You’ll recall the 2011-12 Blue Devils squad that carried Ken Pomeroy’s No. 6 offense and No. 71 defense into a game against No. 15 seed Lehigh, only to be C.J. McCollum’d in a five-point upset, as well as the 2013-14 Blue Devils group ranked No. 2 on offense and No. 77 on defense that was bounced by No. 14 seed Mercer. This version of Duke also will have to confront the perils of a great offense/leaky defense profile in March. It could be headed toward another upset at the hands of a mid-major, or the Blue Devils could get to San Antonio by pairing their high-powered offense with the sort of lockdown D that allowed them to cut down the nets in 2015. The upcoming meetings with North Carolina, ranked 15th in the country in adjusted offensive efficiency, in Chapel Hill (Feb. 8) and Durham (Mar. 3) will be good barometers.

This is not the season we expected Grayson Allen to have

When Duke announced last spring that Allen would return to school instead of entering the NBA draft, it was difficult to envision a scenario in which he was not the center of attention in 2017-18. Allen plays for a blueblood program that hasn’t missed the NCAAs this century and has been on the short list of a given season’s Final Four threats more often than not this decade, and he’d become college basketball’s consummate villain by repeatedly tripping opposing players. He also looked like a legitimate National Player of the Year candidate even after big man Marvin Bagley III’s late reclassification from 2018 to 2017. (SI pegged Allen No. 2 in our preseason NPOY ratings, behind only Michigan State’s Miles Bridges.) Even people who loathed Allen and the program he plays for were going to have a hard time avoiding him, it seemed. Instead, with only eight games remaining on Duke’s regular-season schedule, Allen has mostly faded into the background.

Saturday was a prime example: Allen didn’t convert a shot from the field until he drilled a three to bring the Blue Devils within one in the final minute of regulation, and he finished with fewer points (7) than any other Duke starter. In ACC play, he’s averaging only 13.1 points per 40 minutes with an effective field goal percentage (which adjusts for the added value of the three-point shot) of 42.2, numbers that pale in comparison to what he put up during his breakout sophomore season (23.3 points per 40 minutes, 57.5 effective field goal percentage). Since going off for 37 points in a seven-point win over the Spartans in the Champions Classic in November, Allen hasn’t generated many national headlines. That’s partly because Bagley’s greatness has drowned out everything happening around him. He’s Duke’s best player and a candidate to be selected with a top-five draft pick, whereas Allen is a complementary rotation piece who could slip out of the first round. Allen may yet have his moment in the spotlight. There was a play during Duke’s loss to Virginia that drew notice on social media in which Allen stuck his right leg in the path of Cavaliers guard Kyle Guy as Guy dribbled past him, and at another point in that game, Allen was shown swatting away Guy’s hand after Guy’s elbow made contact with Allen’s chin. The biggest story coming out of Durham on that day was not Allen. It was Virginia notching a huge road victory. But don’t rule out the possibility that Allen becomes above-the-fold news at some point later this season, whether because of another tripping incident or him coming through with a big scoring effort to help Duke stave off elimination from the NCAAs.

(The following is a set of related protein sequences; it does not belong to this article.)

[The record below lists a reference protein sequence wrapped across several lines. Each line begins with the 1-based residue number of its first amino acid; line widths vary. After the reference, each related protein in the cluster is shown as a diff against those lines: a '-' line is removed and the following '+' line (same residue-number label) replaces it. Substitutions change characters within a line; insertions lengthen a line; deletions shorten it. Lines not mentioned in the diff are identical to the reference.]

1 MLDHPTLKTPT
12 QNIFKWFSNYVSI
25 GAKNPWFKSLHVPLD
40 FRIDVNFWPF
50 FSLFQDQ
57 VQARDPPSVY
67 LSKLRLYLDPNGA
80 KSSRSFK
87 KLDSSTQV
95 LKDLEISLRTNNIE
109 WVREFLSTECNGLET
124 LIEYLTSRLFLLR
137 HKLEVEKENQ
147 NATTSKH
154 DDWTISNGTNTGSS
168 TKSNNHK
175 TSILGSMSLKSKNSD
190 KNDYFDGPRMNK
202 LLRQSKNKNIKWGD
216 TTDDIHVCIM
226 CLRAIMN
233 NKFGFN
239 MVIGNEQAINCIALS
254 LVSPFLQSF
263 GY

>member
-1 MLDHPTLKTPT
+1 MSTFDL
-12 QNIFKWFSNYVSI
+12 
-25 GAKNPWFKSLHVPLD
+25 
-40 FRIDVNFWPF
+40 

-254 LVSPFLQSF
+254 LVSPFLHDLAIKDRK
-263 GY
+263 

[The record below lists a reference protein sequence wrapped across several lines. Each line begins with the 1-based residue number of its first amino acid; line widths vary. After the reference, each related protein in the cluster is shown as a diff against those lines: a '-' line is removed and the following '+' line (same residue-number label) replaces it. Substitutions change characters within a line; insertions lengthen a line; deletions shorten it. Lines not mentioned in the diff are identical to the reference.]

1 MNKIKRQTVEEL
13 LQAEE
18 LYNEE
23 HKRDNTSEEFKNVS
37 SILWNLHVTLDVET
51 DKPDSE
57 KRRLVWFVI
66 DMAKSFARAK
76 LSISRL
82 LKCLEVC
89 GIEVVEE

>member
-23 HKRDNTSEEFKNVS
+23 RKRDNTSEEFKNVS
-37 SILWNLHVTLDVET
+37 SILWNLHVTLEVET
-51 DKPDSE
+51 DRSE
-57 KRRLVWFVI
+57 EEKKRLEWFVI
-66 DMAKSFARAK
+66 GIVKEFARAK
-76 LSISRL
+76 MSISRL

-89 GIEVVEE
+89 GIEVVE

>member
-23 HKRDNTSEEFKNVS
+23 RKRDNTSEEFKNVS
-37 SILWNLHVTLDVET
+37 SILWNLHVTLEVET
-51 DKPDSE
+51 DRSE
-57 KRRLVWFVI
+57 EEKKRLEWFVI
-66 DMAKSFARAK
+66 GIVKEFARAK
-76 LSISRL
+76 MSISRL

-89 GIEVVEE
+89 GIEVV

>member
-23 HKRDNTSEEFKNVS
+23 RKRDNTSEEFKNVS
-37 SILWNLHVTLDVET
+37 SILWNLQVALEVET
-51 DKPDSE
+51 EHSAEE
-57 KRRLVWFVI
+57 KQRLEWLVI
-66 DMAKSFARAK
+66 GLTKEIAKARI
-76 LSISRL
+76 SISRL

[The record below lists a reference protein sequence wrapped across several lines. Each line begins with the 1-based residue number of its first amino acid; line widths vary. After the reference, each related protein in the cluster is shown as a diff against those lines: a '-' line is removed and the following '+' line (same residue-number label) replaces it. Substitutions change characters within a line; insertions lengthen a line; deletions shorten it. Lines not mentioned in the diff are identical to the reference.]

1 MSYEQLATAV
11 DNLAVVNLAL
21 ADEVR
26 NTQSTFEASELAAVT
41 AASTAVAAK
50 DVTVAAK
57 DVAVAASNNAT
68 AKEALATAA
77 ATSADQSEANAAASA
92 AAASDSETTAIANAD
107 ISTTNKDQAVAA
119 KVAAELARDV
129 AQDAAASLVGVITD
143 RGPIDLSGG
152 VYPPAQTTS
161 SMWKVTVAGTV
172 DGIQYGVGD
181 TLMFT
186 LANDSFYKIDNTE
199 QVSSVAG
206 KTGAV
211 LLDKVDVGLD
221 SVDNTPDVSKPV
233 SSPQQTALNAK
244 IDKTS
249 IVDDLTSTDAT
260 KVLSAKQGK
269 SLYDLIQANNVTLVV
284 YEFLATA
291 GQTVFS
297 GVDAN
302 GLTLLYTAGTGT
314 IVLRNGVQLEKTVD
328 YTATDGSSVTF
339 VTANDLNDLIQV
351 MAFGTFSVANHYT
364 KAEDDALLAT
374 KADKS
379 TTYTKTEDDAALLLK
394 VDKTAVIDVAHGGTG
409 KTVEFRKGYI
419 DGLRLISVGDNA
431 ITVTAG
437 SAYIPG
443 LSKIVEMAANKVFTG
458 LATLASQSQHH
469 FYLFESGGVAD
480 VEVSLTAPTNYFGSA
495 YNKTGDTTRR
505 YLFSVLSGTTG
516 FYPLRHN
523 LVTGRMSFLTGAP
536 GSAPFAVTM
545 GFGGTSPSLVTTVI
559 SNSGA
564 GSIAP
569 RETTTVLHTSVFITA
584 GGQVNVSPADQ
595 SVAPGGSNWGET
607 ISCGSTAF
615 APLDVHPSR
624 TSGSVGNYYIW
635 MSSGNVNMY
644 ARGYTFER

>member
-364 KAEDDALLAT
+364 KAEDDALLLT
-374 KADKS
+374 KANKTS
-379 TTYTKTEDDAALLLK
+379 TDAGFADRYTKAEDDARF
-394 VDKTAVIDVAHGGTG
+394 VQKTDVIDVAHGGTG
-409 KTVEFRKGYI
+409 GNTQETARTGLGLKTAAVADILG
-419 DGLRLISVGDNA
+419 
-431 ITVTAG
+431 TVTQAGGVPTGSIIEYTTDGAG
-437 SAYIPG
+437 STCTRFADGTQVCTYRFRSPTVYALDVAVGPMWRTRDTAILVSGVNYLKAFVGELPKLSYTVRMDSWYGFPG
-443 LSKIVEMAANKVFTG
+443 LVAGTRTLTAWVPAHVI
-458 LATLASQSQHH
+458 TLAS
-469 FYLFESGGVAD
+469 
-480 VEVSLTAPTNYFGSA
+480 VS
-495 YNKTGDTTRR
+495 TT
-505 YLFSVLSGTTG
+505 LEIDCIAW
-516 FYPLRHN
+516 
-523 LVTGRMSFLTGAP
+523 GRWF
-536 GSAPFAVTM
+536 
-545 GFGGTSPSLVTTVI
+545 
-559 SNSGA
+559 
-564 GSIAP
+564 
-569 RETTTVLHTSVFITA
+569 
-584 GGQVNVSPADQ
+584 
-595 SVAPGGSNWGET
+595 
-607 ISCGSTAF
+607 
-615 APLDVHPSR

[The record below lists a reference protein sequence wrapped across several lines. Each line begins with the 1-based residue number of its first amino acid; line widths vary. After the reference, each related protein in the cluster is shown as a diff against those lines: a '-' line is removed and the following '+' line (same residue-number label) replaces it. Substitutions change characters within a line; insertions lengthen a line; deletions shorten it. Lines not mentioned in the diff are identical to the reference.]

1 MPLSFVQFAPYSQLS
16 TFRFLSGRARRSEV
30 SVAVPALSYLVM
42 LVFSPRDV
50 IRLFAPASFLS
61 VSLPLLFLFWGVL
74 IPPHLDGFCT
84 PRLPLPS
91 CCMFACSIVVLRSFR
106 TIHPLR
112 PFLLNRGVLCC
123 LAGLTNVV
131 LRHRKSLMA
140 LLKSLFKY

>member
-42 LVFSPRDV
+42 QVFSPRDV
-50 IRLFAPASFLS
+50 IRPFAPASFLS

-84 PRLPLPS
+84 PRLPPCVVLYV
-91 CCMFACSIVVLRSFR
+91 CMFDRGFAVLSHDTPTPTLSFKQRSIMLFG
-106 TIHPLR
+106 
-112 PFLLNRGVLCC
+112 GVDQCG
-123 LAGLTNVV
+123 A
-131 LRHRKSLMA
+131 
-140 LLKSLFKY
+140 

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Gary Trent Jr. has been awesome

Bagley was the main attraction in Duke’s recruiting class, and two other prospects in the class, five-star IMG (Fla.) Academy point guard Trevon Duval and five-star Pace (Ga.) Academy power forward Wendell Carter Jr., also were more highly regarded than Trent. That’s not to say he wasn’t a well-known prospect. Trent is the son of the 1995 first-round draft pick and nine-season NBA veteran with whom he shares a name and he had considerable experience playing with USA Basketball. He was also named a McDonald’s All-American, invited to participate in the Jordan Brand Classic and Nike Hoop Summit and showed up in Durham ranked 14th in the class of 2017 Recruiting Services Consensus Index, a composite that incorporates data from several services.